Photo of open air meeting7. In May 1878, William Booth brought about a miracle by a stroke of his pen. Early one morning he was reviewing a printer’s proof of a report about his Mission. The main heading read: “The Christian Mission is a Volunteer Army.” After pondering for a few moments, William Booth struck out the word “Volunteer” and substituted for it the word “Salvation.” With that stroke of his pen, William Booth had given the Mission a new name. It had become The Salvation Army. 

    8. The consequences of the name change were dramatic. “From the moment that the Army had received its title its destiny was fixed,” records William T. Stead, the celebrated journalist and social reformer. “The whole organization was dominated by the name.” A new energy was abroad. “An irresistible spiritual offensive swept over cities, towns and villages in every direction and set the whole country ablaze,” adds the Army’s official historian. The results of the name change were so astonishing that they defy human explanation. 

    9. Eight years later, in 1886, the now General William Booth presided over a Salvationist congress in London that brought the results of the name change to the attention of the world. Let’s set the scene: during 13 years of ministry, The Christian Mission had transformed the lives of hundreds, but as a mission it remained small and obscure—and few had heard of its leader. By 1878, it had 31 full-time missioners working in 29 stations. Within eight years of the change of name, the 29 missioners in Britain had become 2,260 Salvation Army officers, and the 29 stations had become more than 1,000 Salvation Army corps, with General Booth now being a nationally known figure. When during the congress 5,000 uniformed Salvationists marched through the city to the beat of 30 brass bands, the procession was a mile long, with 100,000 Londoners turning out to watch. And best of all, the Army had spread to 19 different countries—the United States being the first—so it was the Army’s first international congress.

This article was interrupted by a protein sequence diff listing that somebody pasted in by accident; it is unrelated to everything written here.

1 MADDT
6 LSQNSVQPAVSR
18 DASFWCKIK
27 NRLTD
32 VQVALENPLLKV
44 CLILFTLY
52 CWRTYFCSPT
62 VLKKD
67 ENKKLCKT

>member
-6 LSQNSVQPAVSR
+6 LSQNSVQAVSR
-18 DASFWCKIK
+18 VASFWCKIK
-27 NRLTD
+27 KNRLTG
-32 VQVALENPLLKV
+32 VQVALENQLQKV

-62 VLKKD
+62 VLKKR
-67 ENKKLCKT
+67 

Photo of General William Booth10. The previous year, in 1885, The Salvation Army had launched its first campaign for social reform when Bramwell Booth, the Booths’ eldest son and their Chief of Staff, organized a mass petition to Parliament to have the age of consent raised. The delivery of the petition with 393,000 signatures was done with flourish. The separate papers were joined into one roll, which was two-and-a-half miles long when extended. This was placed in an open horse-drawn vehicle and delivered to Parliament escorted by a 50-piece brass band. And it worked. The age of consent was raised from 13 to 16. 

    11. By the mid-1880s, The Salvation Army in Britain had begun in small ways to engage in social action initiatives such as transit lodges for released prisoners and rescue homes for “wayward” girls. But in 1888, a further decisive step was taken. On returning home late one night, William Booth saw men sheltering in the abutments of London Bridge, and told Bramwell the next morning to “go and do something” about it. Within seven weeks of that conversation, Bramwell had opened the first shelter for men. “Go and do something” became famous as the Army’s permanent marching orders for meeting all forms of human need.